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Tuesday, December 6, 2022

Ralph Lauren Has His California Dreams Here

The ability to construct in different parts of the globe is Ralph Lauren’s greatest asset and the one that has allowed the American firm to thrive for the last 55 years. Or, more accurately, the creation of worlds.

A Western saloon (Double RL), the social circuit in the Hamptons, and an ancient college quad humming with first-year students are some examples of the many stylistic universes represented by the several brands that fall under the umbrella of the corporation.

When you go to Mr. Lauren’s shop on Madison Avenue, which is housed in a mansion, or make a reservation at one of his restaurants, which are frequented by famous people, his wishes come true.

While guests began to arrive, the musician John Legend was spotted taking pictures in front of the Beaux-Arts home while dressed in a long black robe-style jacket with white polka dots. He was doing this as the guests came. Before saying hello to Mila Kunis and Ashton Kutcher, Sylvester Stallone is seen on a neighbouring veranda spinning about at the bar while recording a selfie video, which amuses his two daughters (they are the creators of a podcast called “Unwaxed,” about unmarried 20-somethings).

According to one of them, Emily Mariko, this is just her second time attending a runway show, and she can’t wait to go to more in the future. A few weeks ago in New York, she debuted for the first time at Mirror Palais, a brand that is popular among Generation Z and is well-known for its extreme crop tops. Ms. Mariko, 30, who became famous on TikTok for reheating fish and rice, says no to the pigs-in-a-blanket hors d’oeuvres that several male models acting as servers give to her.

Cole Sprouse, who is dressed in all black from head to toe and is carrying a giant camera around his neck, used to be a teen star, and for a split second I mistook him for an official show photographer (who usually wear head-to-toe black with large cameras around their necks). Ben Affleck and Jennifer Lopez walk in wearing all black and take their seats at the table. It is hard to mistake them for anybody other than Ben Affleck and Jennifer Lopez because of their clothing.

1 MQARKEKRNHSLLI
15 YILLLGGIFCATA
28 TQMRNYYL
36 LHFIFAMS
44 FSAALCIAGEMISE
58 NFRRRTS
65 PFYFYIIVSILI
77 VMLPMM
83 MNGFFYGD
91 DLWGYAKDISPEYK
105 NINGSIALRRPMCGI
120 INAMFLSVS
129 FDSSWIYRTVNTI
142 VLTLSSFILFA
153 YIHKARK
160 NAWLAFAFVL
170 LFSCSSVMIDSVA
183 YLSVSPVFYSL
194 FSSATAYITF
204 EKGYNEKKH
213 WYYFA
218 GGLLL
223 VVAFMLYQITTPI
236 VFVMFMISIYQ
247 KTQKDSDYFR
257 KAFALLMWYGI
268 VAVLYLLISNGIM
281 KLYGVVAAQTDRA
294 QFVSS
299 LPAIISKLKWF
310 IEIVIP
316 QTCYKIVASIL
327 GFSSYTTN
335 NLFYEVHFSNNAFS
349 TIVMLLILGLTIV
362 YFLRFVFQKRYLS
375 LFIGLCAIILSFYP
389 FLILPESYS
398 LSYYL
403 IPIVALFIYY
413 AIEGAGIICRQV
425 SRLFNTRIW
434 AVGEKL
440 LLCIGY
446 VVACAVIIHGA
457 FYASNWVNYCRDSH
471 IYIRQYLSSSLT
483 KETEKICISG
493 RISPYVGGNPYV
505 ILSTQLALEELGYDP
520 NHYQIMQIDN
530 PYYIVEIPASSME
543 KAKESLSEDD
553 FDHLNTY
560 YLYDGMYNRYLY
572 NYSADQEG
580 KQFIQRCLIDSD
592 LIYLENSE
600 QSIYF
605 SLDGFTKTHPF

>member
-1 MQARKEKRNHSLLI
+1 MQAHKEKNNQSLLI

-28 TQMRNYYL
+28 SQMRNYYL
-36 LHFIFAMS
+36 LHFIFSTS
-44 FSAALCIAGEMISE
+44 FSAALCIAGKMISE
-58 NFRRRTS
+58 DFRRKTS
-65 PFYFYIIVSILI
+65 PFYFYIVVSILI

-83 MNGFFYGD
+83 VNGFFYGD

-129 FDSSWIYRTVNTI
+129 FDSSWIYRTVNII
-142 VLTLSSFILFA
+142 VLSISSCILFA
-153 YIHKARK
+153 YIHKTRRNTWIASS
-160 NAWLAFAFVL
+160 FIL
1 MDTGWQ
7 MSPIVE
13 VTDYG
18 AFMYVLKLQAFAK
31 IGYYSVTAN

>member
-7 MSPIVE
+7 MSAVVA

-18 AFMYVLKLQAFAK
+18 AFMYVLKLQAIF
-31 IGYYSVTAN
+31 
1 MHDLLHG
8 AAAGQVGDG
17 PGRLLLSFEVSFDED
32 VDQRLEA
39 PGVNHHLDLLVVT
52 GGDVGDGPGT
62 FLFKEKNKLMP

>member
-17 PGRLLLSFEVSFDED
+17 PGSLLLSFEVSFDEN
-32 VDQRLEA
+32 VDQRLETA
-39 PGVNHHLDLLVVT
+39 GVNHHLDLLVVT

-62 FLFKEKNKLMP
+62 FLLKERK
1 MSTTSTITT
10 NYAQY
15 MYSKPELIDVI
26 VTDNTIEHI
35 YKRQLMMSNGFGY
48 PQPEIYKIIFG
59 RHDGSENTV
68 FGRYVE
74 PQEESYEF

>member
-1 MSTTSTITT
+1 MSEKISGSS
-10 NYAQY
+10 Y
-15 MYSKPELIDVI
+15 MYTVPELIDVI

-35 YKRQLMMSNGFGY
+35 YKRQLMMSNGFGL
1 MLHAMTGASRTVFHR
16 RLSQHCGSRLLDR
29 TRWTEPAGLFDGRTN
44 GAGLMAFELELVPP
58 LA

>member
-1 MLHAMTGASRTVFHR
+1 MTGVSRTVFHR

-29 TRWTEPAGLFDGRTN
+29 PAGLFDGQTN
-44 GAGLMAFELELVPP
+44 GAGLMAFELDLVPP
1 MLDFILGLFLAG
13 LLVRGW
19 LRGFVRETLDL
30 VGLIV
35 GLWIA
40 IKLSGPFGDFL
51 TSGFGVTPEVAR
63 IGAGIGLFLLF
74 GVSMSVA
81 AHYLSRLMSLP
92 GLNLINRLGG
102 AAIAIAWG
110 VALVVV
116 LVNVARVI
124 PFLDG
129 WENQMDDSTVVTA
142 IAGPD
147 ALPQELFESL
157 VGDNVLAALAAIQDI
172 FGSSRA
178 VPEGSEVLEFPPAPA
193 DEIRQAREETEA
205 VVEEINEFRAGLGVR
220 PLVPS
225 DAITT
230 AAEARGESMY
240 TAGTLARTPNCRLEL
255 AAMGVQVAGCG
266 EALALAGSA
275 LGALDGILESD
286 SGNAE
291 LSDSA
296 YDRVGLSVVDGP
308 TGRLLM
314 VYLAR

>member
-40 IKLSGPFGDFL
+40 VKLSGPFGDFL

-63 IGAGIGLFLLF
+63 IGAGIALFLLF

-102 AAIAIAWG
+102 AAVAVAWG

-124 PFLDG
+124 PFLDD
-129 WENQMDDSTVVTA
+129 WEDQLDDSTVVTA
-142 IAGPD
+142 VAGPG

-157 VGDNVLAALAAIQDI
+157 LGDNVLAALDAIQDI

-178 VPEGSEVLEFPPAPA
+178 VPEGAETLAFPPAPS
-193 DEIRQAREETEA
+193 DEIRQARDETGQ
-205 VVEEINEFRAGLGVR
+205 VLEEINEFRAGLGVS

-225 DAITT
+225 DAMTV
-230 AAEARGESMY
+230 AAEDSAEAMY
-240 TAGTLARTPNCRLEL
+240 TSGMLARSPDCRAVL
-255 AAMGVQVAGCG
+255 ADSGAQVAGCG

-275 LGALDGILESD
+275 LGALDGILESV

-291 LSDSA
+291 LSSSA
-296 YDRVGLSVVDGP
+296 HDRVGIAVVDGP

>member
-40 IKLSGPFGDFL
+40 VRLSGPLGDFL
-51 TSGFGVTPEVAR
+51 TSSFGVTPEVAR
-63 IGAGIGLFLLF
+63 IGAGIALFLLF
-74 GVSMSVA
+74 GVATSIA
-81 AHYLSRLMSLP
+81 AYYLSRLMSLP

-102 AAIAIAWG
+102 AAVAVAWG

After that, there is a bit of a Parisian interlude that is choreographed to a French rendition of Harry Nilsson’s “Everybody’s Talking.” The models wear bra tops with long skirts and berets in navy and red for this portion of the performance. It reminds me a lot of the movie “Emily in Paris,” whose lead, Lily Collins, can be seen seated next to James Marsden.

These seem to be more like garments for life, for layering, for lunching, and for chicly dropping off children at school, rather than merely costumes for acting roles. There are striped sweaters and plaids that clash with each other, color-blocked shoes, striped oxfords and faded denim, and ruffled white eyelet skirts worn with patchwork jackets and Western boots. Rogue kid models are all over the place, and one of them is giving high fives to the audience.

When there is a moment of quiet before the last round of applause, the actor who portrays Angus Cloud in “Euphoria” yells “yes” (like “ye-uh”) into the microphone. Later on, he will get up from his seat, put an unlit cigarette in his mouth, grab a can of Red Bull with one hand, and shake hands with the GQ editor Will Welch with the other hand. He will then continue to talk.

A year ago, Mr. Lauren responded dismissively to concerns over the possibility that he might soon depart his business. At that time, he was quoted as having remarked, “I’m working, I’m strong, and I enjoy what I’m doing.”

A few hours later, Mr. Lauren gets up and walks about during the dinner that is being given in the grounds of the museum. He leaves his seat next to Diane Keaton while she is wearing a bowler hat. My preoccupation with counting the variety of glances he gave me is a source of amusement for him. The biggest fashion shows normally feature between sixty and seventy attendees. I was informed that there were more than 120 models participating in this performance.

Jonathan James
I serve as a Senior Executive Journalist of The National Era
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